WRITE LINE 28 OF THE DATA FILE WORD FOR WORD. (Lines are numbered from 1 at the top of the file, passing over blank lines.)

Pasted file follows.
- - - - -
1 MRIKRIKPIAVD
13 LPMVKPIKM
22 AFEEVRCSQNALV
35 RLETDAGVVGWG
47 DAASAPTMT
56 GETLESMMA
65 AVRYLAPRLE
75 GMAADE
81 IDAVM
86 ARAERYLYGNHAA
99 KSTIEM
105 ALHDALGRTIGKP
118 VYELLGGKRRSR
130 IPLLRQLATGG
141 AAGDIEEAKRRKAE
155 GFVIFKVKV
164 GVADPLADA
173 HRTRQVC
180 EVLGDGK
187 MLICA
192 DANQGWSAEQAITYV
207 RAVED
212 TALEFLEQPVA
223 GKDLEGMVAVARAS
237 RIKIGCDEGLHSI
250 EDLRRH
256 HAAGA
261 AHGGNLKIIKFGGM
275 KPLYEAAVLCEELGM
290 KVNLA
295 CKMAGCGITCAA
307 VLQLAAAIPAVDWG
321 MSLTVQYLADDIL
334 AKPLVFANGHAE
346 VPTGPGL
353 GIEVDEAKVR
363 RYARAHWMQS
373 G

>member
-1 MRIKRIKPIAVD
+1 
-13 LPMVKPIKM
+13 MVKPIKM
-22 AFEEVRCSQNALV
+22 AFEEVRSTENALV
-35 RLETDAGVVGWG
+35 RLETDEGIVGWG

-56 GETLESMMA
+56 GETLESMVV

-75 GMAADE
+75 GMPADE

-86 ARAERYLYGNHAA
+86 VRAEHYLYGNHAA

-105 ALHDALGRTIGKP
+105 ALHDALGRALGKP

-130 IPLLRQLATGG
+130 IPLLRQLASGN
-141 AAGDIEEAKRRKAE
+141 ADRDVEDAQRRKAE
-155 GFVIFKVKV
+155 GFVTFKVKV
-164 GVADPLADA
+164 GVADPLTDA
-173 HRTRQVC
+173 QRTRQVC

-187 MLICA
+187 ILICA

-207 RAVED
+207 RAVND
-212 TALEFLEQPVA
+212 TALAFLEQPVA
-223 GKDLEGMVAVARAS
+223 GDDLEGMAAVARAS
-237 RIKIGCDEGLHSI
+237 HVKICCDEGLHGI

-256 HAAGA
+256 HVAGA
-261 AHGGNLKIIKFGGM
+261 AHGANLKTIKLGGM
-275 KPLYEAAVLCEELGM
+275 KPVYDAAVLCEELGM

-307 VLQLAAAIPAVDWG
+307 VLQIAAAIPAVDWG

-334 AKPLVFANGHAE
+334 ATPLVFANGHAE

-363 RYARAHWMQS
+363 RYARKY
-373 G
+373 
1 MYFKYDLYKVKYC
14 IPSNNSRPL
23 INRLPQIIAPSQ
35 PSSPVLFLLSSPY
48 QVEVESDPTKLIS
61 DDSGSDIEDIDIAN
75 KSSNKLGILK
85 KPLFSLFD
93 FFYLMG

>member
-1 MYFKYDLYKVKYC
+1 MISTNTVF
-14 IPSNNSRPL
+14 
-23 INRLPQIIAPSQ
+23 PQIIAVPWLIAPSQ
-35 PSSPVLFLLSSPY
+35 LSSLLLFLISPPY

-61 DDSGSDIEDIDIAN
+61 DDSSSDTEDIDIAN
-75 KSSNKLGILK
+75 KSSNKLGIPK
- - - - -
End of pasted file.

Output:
261 AHGGNLKIIKFGGM